Of course pastors and evangelists don't want a new believer to start thinking, "Am I a chosen one? or just called?", especially before they've had a chance to get into deep Bible study for themselves, so I assume this is one of the reasons why it's not a major topic for discussion in many sermons. That makes sense too, up to a point, because when coming to Paul's conversion, just teaching that like The Scripture says as written is going to stir those kind of thoughts in the new believer.

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                  • #10
                    Many of your thoughts are my thoughts, Davy. However, I think that most pastors don't teach predestination is because they don't believe in it. I found it to be quite teachable even to the point of going through conversion, as what happened with me. The doctrine of election actually was a major part of my conversion experience. Beforehand, I used to believe in free will, but as I came to know Jesus, free will didn't make any sense if one is to believe in an omniscient God. Then when I saw that the Bible concurred, that really encouraged me, that God chose me, I can't lose my salvation, He did this in spite of what a sinner I am, and by His almighty will, not my changeable, weak will. Until that point, I resisted, but God's will be done, He did cause me to come to Him as stated in Psalm 65:4.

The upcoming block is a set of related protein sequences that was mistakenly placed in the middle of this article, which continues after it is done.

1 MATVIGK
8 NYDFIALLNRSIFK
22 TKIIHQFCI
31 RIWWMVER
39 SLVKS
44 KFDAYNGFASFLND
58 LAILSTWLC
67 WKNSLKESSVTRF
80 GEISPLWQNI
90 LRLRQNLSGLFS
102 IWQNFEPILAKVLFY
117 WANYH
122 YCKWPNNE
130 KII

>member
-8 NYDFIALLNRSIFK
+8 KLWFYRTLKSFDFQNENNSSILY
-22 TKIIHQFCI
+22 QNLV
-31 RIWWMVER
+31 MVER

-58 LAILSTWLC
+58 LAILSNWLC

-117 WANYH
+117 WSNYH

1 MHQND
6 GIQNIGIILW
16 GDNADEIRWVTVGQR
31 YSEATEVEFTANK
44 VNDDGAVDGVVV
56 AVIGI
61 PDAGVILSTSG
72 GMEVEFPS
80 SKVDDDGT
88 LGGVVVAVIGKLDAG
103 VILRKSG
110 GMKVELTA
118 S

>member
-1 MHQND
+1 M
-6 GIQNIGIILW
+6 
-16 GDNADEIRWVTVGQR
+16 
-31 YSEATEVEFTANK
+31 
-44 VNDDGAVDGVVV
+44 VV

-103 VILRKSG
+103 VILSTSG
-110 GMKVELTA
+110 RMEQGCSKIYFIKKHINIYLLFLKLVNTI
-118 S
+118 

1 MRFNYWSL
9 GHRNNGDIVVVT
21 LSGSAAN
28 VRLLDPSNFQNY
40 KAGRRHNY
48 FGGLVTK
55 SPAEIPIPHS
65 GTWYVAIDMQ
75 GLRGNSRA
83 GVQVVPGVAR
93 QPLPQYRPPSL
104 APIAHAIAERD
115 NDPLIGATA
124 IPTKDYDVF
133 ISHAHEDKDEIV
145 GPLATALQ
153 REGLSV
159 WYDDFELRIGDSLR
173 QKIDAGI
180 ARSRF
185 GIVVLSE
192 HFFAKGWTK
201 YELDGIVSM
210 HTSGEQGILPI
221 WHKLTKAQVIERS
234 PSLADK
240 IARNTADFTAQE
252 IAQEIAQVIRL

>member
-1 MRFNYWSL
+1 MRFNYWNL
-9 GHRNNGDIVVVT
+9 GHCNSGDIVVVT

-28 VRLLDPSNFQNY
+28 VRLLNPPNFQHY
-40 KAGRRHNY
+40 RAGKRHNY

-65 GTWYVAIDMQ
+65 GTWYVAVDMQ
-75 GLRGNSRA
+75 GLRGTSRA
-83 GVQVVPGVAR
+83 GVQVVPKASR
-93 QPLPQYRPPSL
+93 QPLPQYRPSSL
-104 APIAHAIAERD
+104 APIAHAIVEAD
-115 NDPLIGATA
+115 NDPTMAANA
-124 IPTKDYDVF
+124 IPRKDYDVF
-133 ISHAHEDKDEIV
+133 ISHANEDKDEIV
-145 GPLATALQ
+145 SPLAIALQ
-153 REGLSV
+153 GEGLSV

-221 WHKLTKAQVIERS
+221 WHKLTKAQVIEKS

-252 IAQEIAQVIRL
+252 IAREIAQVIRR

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                    • #11
                      Well Stratcat, to be honest with you there is more to this. I separate this into two categories like our Lord Jesus did, "... for many be called, but few chosen."(Matt.20:16).

                      That is also shown in Jesus' prayer to The Father in John 17 with two separate groups, the first being His elect chosen Apostles pre-owned by The Father and given to Christ, and Christ sending them into the world, and then those who come to believe by their 'word' (i.e., chosen Apostles preaching of The Gospel). The second group would be the 'called' only.

                      So the idea of free-will does come into play with those who are 'called' only, which also means they can turn away from Christ using their free will, which is why we see in the writings of Paul especially his many admonitions to be careful to work out their salvation with fear and trembling (Phil.2:12). His admonitions in that are mainly for those called, but not chosen.

                      John 17:18-21
                      18 As thou hast sent me into the world, even so have I also sent them into the world.
                      19 And for their sakes I sanctify myself, that they also might be sanctified through the truth.
                      20 Neither pray I for these alone, but for them also which shall believe on me through their word;